In this week’s two voices, the question is wether denomination should play a part in the upcoming Board of Deputies elections?
Jonathan Arkush says…
The Board of Deputies is cross-communal.
It is not a religious body.
Its responsibility is to protect and defend our community.
When threatened, maybe by anti-Semitism, demonisation of Israel and attacks on shechita and brit milah, we unite to resist and defeat attacks.
Our denominational bodies have a proud record of working together for our common good, irrespective of their stance on any particular religious practice or individual levels of observance.
Where religious questions arise, the Board’s constitution requires the president to take advice from our religious authorities, Orthodox and progressive.
When government and others consult us on the Jewish community’s views, we do not prefer one view over another but communicate the range, as happened on the question of single-sex marriage.
The Board’s work crossing communal divides is one of the features that make it special. While debates can be passionate, differences over religious doctrines are hardly heard because deputies know the Board is not the place for them.
I have been a vice-president of the Board and chaired its defence and group relations division for almost six years. My religious affiliation has been irrelevant. At Board elections, the only criterion that should matter is merit: the candidate’s record, experience and suitability for leadership.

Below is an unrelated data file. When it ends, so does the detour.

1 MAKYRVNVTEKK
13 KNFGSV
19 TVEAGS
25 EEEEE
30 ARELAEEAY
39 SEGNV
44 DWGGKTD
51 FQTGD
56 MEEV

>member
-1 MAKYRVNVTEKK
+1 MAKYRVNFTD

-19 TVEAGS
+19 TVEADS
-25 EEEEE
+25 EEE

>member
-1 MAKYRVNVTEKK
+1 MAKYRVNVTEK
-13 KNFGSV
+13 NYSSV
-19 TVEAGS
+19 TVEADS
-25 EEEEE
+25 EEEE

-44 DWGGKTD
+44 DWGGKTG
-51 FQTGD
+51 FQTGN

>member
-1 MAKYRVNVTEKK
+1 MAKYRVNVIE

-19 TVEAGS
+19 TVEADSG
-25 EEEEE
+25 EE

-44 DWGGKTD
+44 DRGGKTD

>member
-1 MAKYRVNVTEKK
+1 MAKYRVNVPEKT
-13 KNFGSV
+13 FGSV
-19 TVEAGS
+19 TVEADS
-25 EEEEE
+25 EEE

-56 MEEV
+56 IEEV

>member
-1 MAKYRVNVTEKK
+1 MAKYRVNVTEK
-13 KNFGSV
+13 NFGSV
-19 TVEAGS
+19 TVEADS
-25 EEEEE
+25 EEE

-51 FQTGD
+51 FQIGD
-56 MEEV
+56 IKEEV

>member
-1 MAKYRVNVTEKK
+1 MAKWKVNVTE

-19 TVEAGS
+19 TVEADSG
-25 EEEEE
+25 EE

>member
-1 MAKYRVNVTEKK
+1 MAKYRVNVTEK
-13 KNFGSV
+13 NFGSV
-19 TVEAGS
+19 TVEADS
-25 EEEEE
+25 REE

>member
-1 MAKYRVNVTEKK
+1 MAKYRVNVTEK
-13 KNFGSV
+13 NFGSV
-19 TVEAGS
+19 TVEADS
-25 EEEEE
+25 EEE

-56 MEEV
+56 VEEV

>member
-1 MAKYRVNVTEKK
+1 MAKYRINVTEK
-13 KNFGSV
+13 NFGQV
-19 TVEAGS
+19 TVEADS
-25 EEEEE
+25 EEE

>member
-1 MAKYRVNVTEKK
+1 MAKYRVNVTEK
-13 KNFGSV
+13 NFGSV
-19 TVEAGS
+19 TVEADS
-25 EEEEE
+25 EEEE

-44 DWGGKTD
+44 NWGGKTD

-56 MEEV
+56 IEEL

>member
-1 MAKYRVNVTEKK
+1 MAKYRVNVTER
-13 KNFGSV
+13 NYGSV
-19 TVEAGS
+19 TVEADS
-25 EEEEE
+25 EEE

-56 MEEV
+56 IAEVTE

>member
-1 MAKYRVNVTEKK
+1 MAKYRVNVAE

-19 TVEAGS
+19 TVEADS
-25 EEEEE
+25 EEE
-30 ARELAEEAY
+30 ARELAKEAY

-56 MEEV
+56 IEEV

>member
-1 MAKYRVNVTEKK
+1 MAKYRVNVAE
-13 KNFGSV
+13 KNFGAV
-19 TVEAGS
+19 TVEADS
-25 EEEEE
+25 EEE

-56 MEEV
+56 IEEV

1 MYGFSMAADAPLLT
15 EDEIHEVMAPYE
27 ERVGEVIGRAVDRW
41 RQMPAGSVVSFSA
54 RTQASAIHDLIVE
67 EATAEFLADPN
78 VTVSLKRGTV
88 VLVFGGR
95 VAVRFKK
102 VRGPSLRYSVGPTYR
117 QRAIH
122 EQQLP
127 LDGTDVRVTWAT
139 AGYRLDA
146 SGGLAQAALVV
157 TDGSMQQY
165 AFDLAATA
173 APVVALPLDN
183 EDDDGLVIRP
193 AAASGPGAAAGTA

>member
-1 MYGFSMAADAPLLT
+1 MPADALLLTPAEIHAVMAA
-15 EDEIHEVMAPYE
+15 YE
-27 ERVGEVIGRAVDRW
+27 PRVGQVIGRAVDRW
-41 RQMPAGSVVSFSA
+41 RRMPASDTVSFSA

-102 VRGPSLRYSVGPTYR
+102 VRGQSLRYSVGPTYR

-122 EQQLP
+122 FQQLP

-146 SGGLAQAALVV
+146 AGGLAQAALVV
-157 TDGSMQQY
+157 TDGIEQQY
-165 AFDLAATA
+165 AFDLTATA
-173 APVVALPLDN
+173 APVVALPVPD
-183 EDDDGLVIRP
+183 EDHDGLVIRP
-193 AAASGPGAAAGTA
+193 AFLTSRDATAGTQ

Shul is simply irrelevant.
• Jonathan Arkush is vice-president of the Board of Deputies
Andrew Gilbert says…
Should it matter? No. Unless the aim is to create an organisation or policy that is not cross-communal.
The Board is not a religious body.
It is made up of deputies elected mainly from synagogues, from the liberals on the left to some of the Federation on the right.
The ultra-Orthodox community since 1973 has chosen not to be there. On sensitive matters such as brit milah and shechita, the Board finessed the setting up of outside organisations to involve the ultra-Orthodox.
On these two key areas of concern to our community, there has been, in general, a consensus up to this time.
The Board needs to work for a unified position to government, when practical.
Where there are matters of different interest, it needs to represent multiple, even contradictory, positions.
The Board needs as officers not those who are non-denominational but those who understand they cannot be tribal or deliver a policy that is acceptable and helpful to only part of the community.
However, if all the honorary officers end up coming from one denomination, others are left dependent on their understanding of wider communal need.
The leadership must be balanced. The Board must elect capable officers who have the time, skills and wisdom to represent the breadth of our community and work together at a time when more will be expected of them than ever before.
•Andrew Gilbert is deputy for the UJIA